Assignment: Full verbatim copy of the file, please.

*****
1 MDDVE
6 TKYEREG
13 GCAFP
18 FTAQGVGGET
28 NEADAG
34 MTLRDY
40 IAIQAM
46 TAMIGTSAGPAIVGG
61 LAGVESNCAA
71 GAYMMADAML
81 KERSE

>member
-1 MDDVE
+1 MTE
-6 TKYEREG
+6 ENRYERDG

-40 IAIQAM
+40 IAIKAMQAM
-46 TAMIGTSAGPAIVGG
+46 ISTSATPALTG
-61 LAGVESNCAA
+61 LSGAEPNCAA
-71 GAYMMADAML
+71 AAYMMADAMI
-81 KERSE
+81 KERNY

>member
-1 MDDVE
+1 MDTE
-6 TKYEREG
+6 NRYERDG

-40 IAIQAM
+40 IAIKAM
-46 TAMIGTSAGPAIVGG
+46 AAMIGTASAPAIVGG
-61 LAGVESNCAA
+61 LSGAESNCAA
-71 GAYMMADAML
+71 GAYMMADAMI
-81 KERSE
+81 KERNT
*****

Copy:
1 MDDVE
6 TKYEREG
13 GCAFP
18 FTAQGVGGET
28 NEADAG
34 MTLRDY
40 IAIQAM
46 TAMIGTSAGPAIVGG
61 LAGVESNCAA
71 GAYMMADAML
81 KERSE

>member
-1 MDDVE
+1 MTE
-6 TKYEREG
+6 ENRYERDG

-40 IAIQAM
+40 IAIKAMQAM
-46 TAMIGTSAGPAIVGG
+46 ISTSATPALTG
-61 LAGVESNCAA
+61 LSGAEPNCAA
-71 GAYMMADAML
+71 AAYMMADAMI
-81 KERSE
+81 KERNY

>member
-1 MDDVE
+1 MDTE
-6 TKYEREG
+6 NRYERDG

-40 IAIQAM
+40 IAIKAM
-46 TAMIGTSAGPAIVGG
+46 AAMIGTASAPAIVGG
-61 LAGVESNCAA
+61 LSGAESNCAA
-71 GAYMMADAML
+71 GAYMMADAMI
-81 KERSE
+81 KERNT